Wednesday, 6 May 2015

I am some random asshole

#JeSuisPamelaGeller indicates?
a) support for her views
b) only a willingness to defend her right to spread her views
c) a brave defense of her rights to the death hashtag
d) a rejection of violence 
e) an alternate reality wherein her brains exit her head


At what point does it become disingenuous (and/or distasteful) to proclaim solidarity with someone in the name of free speech while saying you don't necessarily endorse all they say? Apparently we have found a line, at least one whose breach would be required for the more pervasive trending-ness of the Internet. This time around, it would seem that the a's have it.


Here I suggest that the je suis-ing witnessed not too many months ago is restricted for those with whom the hashtaggers believe they more broadly identify politically, i.e. in opposition to what many at that time claimed the hashtag signified, i.e. the concept not the content.

Now, it would be dishonest for me not to point out the clear distinction that none of the organizers/participants of the Mohammed drawing contest in Garland, Texas got killed. So I am left wondering whether Wilders and/or Geller would have trended in hashtag heaven had they taken a few in the noggin.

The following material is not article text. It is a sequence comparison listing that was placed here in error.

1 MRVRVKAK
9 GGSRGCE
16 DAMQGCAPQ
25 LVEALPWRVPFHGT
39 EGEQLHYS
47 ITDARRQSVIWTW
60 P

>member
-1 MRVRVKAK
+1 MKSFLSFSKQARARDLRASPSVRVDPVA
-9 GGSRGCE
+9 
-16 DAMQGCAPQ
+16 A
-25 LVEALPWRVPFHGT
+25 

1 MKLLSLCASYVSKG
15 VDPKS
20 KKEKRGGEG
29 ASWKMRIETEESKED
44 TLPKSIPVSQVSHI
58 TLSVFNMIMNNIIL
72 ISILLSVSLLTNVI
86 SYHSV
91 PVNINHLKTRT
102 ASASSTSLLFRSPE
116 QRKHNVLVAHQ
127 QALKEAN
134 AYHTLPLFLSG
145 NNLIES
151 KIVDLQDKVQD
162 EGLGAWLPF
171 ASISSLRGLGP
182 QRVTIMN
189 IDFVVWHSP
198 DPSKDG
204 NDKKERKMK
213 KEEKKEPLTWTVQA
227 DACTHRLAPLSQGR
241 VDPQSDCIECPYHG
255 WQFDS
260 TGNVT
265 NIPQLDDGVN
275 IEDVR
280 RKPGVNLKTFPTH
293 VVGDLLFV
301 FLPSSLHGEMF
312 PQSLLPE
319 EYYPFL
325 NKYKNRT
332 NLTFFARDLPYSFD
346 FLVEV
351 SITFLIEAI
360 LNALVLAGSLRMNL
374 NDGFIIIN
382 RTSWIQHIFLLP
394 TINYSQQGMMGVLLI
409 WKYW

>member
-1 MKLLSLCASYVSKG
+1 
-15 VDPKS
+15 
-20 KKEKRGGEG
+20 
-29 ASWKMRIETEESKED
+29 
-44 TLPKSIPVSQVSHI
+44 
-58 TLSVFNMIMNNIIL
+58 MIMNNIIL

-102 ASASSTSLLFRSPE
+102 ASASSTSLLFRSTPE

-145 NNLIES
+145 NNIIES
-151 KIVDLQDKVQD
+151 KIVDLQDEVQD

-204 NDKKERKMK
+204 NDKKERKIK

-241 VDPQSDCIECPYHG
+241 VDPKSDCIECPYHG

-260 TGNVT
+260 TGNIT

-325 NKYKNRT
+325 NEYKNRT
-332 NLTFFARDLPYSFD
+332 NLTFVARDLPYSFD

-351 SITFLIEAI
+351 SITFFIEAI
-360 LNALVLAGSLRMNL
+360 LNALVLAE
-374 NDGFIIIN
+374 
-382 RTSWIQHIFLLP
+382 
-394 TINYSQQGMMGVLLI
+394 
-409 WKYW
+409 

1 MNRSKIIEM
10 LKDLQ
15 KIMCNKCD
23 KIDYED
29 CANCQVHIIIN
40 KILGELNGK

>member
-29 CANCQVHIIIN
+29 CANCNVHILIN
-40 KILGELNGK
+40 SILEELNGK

For this particular thought experiment, I posit an implosion of conflicted feelings so massive as to result in a Texas-sized sinkhole, sucking and ultimately rooting up France, segments of Spain, and bits of Benelux and carpet dropping their chunks from Louisiana to the Keys. Let's call it New New Amsterdam, name Geert Wilders burgemeester pro tem, and recognize Candidate HRC advocating an immediate, robust military response of the let-me-be-clear variety.

Whether or not there is a limit to free speech, there is an apparent limit to what will win a wave of expression in support of it. It's inversely akin to how people express absolute rejection of every little potshot of violence but vote for it to the 9th power on certain Tuesdays in November.